By: Elena Grace Flores
The Catholic church launched their campaign to aid families of extra judicial killing victims that resulted from the President’s war on drugs. It is named “Thou shall not kill” – to remind the President of the sixth commandment of God. It is heart-breaking to watch images of a mother or a wife embracing their dead loved one that they have tolerated in hope for change – but it’s too late now because the dead cannot change anymore. When the President’s heart is hardened, only prayers can soften it – so the church is hoping for that change in Duterte for the least. Read this:
The Inquirer wrote: Thou shall not kill – The Sixth Commandment is the message for President Duterte that will emanate from a Mass which the Archdiocese of Manila will hold Monday afternoon as he delivers his first State of the Nation Address (Sona) to Congress. The Mass will mark the launching of the “Huwag Kang Papatay” (Thou Shall Not Kill) campaign, which aims to bring together the families of the victims of extrajudicial killings that have come with the Duterte administration’s war on illegal drugs. Those people—drug users, pushers and dealers—can no longer change their ways because they are already dead, according to an official of the Archdiocese of Manila. “We believe, especially in the Year of Mercy, that we have a chance of showing our love of God. But because of this (the extrajudicial killings), there’s no more love because there’s no more life who will ask for forgiveness and mercy,” Fr. Atilano Fajardo said over Radio Veritas on Saturday. Fajardo is the director of the Manila archdiocese’s Public Affairs Ministry, which will hold the Mass at St. Vincent de Paul Church on San Marcelino Street in Ermita district. The Mass, which will start at 5 p.m., includes prayers for the victims of the extrajudicial killings and police operations and their families. Churchgoers have been asked to wear black and bring candles for a program that will start at 4:30 p.m., by which time President Duterte will have begun to address Congress. Since Mr. Duterte took office on June 30, more than 300 suspected drug users, pushers and dealers have been killed by police or vigilantes across the Philippines. More than 10,000 drug dependents have turned themselves in to police out of fear for their lives. During the campaign for the May 9 presidential election, Mr. Duterte promised to stamp out illegal drugs and wipe out crime within the first six months of his presidency. Mr. Duterte, who has been linked to vigilante killings in Davao City, where he served as mayor for 23 years, gave the police the go-signal for a merciless campaign against drugs even before he took office. Catholic Church officials have slammed the “lack of moral outcry” among the public over the killing of drug suspects.
Fajardo said the killings were equivalent to robbing the suspects of their right to due process and a chance to change their lives.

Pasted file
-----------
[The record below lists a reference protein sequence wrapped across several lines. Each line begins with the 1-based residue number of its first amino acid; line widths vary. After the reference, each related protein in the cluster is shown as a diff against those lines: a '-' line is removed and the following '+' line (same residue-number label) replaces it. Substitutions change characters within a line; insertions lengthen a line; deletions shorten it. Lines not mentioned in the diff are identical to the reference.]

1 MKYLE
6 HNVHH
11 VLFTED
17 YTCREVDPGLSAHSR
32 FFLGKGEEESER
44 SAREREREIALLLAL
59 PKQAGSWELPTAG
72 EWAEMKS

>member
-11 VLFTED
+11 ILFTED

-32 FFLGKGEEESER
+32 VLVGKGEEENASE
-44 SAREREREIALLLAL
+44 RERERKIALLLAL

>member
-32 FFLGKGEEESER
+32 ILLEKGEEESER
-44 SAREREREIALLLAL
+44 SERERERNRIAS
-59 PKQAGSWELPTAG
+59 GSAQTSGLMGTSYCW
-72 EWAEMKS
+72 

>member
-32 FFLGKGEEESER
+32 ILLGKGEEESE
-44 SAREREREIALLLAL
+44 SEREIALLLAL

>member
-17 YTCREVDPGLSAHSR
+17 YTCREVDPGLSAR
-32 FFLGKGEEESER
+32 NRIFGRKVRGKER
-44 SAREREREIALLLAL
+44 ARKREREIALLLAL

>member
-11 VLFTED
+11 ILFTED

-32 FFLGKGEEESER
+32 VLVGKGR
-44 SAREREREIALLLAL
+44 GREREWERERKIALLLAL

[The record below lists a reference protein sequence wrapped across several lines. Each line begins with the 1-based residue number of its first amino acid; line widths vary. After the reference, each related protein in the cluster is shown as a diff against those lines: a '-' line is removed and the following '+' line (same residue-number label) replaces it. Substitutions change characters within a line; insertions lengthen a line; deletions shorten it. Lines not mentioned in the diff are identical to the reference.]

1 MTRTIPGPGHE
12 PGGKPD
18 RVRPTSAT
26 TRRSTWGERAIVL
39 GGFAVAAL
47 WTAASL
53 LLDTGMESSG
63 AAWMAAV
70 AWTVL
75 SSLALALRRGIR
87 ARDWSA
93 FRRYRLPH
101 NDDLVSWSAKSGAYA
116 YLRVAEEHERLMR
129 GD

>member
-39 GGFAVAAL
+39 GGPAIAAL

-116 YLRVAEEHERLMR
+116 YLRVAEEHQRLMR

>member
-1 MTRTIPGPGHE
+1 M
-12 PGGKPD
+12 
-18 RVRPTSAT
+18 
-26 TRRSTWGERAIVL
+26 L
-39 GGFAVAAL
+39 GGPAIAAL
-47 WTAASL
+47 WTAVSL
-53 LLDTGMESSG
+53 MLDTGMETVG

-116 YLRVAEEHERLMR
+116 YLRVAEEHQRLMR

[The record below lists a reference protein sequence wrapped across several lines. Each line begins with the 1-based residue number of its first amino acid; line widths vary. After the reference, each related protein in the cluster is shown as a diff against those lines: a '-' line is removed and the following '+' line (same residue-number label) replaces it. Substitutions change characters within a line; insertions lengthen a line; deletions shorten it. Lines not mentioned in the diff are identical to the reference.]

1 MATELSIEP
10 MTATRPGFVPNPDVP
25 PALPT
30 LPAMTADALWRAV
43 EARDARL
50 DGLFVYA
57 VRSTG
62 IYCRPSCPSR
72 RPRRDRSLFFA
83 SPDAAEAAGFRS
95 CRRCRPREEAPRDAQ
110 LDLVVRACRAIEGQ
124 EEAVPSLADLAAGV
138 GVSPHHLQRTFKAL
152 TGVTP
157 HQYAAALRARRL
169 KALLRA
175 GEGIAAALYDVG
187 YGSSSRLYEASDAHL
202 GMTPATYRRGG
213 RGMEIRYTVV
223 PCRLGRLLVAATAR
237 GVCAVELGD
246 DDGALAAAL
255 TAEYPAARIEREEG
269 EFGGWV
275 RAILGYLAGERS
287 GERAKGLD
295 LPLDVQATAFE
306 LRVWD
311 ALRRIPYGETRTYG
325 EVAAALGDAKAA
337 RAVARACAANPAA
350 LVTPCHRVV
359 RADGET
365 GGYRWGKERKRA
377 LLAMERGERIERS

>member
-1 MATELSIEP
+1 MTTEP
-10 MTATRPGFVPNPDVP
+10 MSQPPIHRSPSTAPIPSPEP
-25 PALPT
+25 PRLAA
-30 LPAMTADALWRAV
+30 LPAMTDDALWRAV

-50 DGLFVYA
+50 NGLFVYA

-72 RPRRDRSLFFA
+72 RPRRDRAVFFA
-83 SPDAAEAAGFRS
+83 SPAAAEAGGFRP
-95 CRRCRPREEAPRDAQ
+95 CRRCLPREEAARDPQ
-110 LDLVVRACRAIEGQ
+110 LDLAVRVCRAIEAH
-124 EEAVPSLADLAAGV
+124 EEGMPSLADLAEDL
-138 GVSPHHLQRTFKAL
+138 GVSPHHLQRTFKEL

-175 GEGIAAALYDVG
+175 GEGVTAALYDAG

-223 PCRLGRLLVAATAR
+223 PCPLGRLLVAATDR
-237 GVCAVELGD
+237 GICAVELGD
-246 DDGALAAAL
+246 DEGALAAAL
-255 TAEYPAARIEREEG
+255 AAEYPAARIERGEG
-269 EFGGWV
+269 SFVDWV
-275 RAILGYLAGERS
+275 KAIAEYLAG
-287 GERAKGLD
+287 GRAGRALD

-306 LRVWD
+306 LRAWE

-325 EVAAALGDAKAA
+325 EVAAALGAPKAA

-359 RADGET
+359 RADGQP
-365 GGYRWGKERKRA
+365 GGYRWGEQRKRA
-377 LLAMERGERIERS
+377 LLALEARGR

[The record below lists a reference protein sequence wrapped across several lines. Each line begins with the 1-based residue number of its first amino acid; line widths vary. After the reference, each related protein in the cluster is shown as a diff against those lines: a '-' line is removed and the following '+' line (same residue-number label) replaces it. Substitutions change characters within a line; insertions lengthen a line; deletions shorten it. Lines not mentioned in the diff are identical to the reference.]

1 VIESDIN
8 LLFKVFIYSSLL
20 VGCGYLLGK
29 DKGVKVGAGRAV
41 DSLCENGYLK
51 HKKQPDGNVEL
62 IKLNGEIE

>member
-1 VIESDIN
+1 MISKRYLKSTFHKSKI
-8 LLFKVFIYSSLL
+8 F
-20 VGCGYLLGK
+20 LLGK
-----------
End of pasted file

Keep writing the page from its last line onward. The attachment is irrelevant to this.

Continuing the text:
“We will pray for the souls of our slain brothers. We invite the families of those slain to attend,” Fajardo said. He said he would make a personal appeal to Mr. Duterte concerning the extrajudicial killings. Masses will be held at St. Vincent de Paul Church every last Monday of the month as part of the campaign against extrajudicial killings, Fajardo said. Campaigners will wear black shirts marked “Huwag kang Papatay” and posters will be put up in schools, churches and public vehicles to drum up support for the campaign “There will be talks and forums on the Sixth Commandment and how [extrajudicial killings are] becoming the new normal. We are consolidating all [opponents] of extrajudicial killings,” Fajardo said. “We denounce the extrajudicial killings happening in the country, done by men in uniform, by vigilantes and other groups … under the baton of the maestro. We uphold due process of law and the dignity of human life,” he said. The latest to fall in the government’s narcotics campaign was a suspected drug lord, Chinese national Meco Tan, who was killed by police in Valenzuela City early on Friday. Mr. Duterte has said some local officials, including governors and mayors, are among the protectors of drug syndicates, although he has not named them.
On Saturday, Basilan Bishop Martin Jumoad urged Mr. Duterte to name those local officials in his address to Congress on Monday.
“I want to hear in the [State of the Nation Address] the names of those governors and mayors allegedly coddling illegal drug syndicates,” Jumoad said in a statement. Mr. Duterte has named five high-ranking police officials allegedly protecting drug syndicates.
The five officials—Chief Supt. Bernardo Diaz, retired Deputy Director General Marcelo Garbo, retired Chief Supt. Vicente Loot, Chief Supt. Joel Pagdilao and Chief Supt. Edgardo Tinio—have denied the President’s accusations. Romblon Bishop Arturo Bastes also issued a statement, saying Mr. Duterte should respect the rule of law in his campaign against drugs. “I hope he will respect human rights by not introducing the death penalty and by following the rule of law in punishing drug offenders,”